When the Berlin Wall came down in 1989, most of the cars that poured westward out of East Germany were the plastic and fiberglass Trabants. The "Trabi" was a symbol of the exodus, but it quickly became an endangered species. RFE/RL correspondent Jolyon Naegele reports on the Trabi's legacy in the town of Zwickau, where it used to be built.
Zwickau, Germany; 9 November 1999 (RFE/RL) -- The last Trabant rolled off the assembly line at the Sachsenring factory in Zwickau eight and a half years ago. The 1991 model differed relatively little from the first of the more than three million Trabants made since 1957. Made of a synthetic material called "Duroplast," it was flimsy, and it was loud.
The Trabant had a top speed of 100 kilometers an hour, and its two-stroke, 13.2 kilowatt motor sounded like it belonged to an old motorcycle rather than a car. Attempts by the East Germans to build a more powerful motor were repeatedly quashed by the Soviet Union. Within the framework of Comecon cooperation, Moscow insisted on having a monopoly on strong motors.
Long before the development of the Trabant, Zwickau was an auto-making town, home since 1904 to the Horch line of luxury cars, trucks and fire engines. The company's founder, August Horch, began manufacturing the Audi in Zwickau starting in 1910. After the Soviets occupied eastern Germany in World War II, the communists nationalized the Horch and Audi factories. Audi transferred its operations to Ingolstadt in the U.S. occupation zone. In 1957, the communists gave Horch the new name of Sachsenring, and began producing Trabis.
August Horch's original 95-year-old auto factory is now a museum with an extensive collection of pre-war Horch limousines and Audis as well as virtually every variation of the Trabant ever made, from the very first to the final, 3,096,099th.
The collapse of communist rule in East Germany in 1989 enabled the production of a Trabant with a motor more than twice as strong (30kW/1050 ccm) as the traditional two-stroke engine. But it was too late. Export markets -- chiefly Hungary, Czechoslovakia, Poland, Bulgaria, Romania, and Yugoslavia -- as well as the East German market, had dried up with the sudden availability of cheap imports from West Germany and the Far East. The Trabant was doomed.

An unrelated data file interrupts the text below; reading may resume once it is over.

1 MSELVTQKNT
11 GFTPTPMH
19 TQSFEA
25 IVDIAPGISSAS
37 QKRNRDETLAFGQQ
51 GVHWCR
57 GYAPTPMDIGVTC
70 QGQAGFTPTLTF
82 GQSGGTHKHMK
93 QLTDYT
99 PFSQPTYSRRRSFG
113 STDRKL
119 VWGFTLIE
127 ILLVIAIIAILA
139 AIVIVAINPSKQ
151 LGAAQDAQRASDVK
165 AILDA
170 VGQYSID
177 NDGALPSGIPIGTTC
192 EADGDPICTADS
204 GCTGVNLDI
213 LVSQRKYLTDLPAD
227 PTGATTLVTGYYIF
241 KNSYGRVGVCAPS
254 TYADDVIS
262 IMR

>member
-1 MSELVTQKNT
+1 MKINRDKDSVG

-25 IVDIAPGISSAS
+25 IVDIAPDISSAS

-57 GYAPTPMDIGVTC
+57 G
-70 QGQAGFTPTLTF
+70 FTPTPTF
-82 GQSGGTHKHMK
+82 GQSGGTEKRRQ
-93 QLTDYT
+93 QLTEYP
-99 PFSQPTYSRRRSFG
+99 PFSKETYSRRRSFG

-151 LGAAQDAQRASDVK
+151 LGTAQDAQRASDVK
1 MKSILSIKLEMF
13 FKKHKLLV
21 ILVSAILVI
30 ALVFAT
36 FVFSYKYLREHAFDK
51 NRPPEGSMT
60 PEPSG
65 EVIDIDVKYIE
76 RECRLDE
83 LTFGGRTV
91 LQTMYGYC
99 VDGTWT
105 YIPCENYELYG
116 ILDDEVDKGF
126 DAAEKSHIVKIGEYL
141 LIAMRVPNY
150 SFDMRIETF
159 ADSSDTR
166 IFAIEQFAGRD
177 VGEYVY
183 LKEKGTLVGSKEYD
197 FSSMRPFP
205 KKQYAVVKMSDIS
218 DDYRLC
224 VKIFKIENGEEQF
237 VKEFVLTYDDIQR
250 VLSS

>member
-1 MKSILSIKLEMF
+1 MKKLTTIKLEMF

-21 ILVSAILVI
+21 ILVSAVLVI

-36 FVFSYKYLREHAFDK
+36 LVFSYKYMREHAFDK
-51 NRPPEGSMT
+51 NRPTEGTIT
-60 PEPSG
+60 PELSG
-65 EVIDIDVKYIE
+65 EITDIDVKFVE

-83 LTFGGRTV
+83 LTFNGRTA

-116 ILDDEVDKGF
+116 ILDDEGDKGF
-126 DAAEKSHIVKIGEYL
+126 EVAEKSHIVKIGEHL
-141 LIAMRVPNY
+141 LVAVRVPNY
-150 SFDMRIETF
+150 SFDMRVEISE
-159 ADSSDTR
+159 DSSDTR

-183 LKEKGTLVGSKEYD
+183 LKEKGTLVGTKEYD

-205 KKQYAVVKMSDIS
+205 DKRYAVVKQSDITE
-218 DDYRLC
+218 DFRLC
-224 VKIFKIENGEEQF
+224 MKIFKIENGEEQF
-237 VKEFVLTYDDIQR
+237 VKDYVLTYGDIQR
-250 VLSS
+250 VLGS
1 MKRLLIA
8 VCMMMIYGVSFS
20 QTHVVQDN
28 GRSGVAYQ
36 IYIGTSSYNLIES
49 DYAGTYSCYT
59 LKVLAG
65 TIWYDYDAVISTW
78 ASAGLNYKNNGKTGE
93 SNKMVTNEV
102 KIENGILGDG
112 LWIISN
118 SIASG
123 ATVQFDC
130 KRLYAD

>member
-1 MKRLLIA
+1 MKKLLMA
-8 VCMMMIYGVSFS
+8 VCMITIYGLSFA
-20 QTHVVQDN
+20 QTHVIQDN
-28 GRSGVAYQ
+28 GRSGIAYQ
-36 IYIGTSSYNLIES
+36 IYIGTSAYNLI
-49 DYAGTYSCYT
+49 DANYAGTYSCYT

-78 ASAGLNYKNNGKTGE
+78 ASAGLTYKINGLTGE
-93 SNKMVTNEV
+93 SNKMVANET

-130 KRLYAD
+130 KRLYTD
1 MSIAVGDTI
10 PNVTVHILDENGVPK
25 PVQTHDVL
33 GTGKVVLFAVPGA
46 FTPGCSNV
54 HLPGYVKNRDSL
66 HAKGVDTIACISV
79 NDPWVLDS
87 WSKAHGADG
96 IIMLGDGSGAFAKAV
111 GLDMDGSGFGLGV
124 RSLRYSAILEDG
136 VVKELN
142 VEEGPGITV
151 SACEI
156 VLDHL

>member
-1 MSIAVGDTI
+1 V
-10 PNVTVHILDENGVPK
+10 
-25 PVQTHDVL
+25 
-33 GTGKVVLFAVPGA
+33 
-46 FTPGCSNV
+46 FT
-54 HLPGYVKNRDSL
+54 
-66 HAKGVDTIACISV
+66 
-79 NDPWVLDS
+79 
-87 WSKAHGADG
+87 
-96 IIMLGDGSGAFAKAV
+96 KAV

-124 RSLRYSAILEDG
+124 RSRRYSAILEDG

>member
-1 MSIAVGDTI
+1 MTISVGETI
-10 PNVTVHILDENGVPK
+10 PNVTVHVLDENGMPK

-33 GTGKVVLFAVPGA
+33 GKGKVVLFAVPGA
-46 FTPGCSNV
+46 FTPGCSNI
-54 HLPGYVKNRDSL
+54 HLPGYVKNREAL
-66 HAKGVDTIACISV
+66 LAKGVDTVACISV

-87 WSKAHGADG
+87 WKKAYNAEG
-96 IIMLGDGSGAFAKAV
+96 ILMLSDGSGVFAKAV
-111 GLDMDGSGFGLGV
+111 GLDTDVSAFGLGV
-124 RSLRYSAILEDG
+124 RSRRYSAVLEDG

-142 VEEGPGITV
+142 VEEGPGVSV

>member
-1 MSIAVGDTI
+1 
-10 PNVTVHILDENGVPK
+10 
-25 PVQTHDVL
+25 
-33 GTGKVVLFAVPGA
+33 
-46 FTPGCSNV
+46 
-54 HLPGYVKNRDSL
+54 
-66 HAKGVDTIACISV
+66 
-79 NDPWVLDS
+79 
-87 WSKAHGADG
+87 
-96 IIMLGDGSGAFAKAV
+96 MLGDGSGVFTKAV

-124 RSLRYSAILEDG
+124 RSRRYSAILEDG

In May 1990, West Germany's Volkswagenwerk launched the assembly of a new car called the Polo, at a Sachsenring facility at Mosel, 10 kilometers north of Zwickau. The deal had been reached a year before, and the intention had been to mount Polo engines in Trabants. But once the Berlin Wall was opened in November 1989, as VW-Sachsen spokesman in Mosel, Guenter Sandmann notes, the plans took on a life of their own.
"It all began with the Polo, with the idea to give the Trabant a successor. Back then, one believed that the GDR would be able to remain a sovereign, albeit market-oriented state. ...We tried to assemble the Polo here. This worked for about half a year. We quickly noticed that people who were used to driving the Trabant for 30 or 40 years really wanted to have something bigger -- like a Wartburg, a Skoda, or a Lada. But these models were either unavailable or (their import) could not be financed. People suddenly felt the need to have a classic like the Golf and not merely the Polo."
Sandmann says VW responded quickly, and in 1991, VW began producing the Golf at Mosel, initially along with the Polo but seven months later completely replacing the Polo. Today the huge plant, one of the most modern car plants in Europe, annually produces some 260,000 VW Golfs and Passats for delivery worldwide. Last July, the one millionth VW made in Zwickau-Mosel rolled off the assembly lines.
But the Trabant has not been forgotten.
The mayor of Zwickau, Rainer Eichhorn, speaking in a thick Saxon accent, says the Trabant remains a popular symbol of his town.
"First of all it, of course, the Trabant today, as in the past, really is a part of our street life. And every year at the gathering of international Trabant drivers [we hold] here -- the last one attracted 30,000 visitors -- one sees that the Trabant is not about to be killed off."
The annual Trabi festival at the local airfield is intended as much for owners to show off their relics as to trade spare parts -- increasingly hard to find.
After ten years, Zwickau has finally managed to halt the outflow of residents, touched off by the westbound exodus and further stimulated by the end of Trabant production. Mayor Eichhorn credits the turnaround to a combination of urban renewal and job creation. Nevertheless, unemployment in Zwickau is nearly 20 percent.
VW-Mosel now employs 5,500 people, less than half the number of people Sachsenring employed to build the Trabant. But a portion of the Trabant workforce consisted of "guest workers" from North Vietnam. Many of them have gone home or changed jobs.
High unemployment appears to be a contributing factor to the strength of the post-communist Party of Democratic Socialism (PDS), which has one-quarter of the seats in Zwickau's city council, behind the Christian Democrats and just ahead of the Social Democrats.
Local officials also credit the strong PDS presence to widespread feelings that life under capitalism has become complicated and the only easy answers are offered by the former Communists. One city official likens this response to that of a zoo animal who, after being let out of his cage, wanders around town. Frightened by the traffic and lacking experience in hunting its own food, the animal eventually returns to the security of the zoo.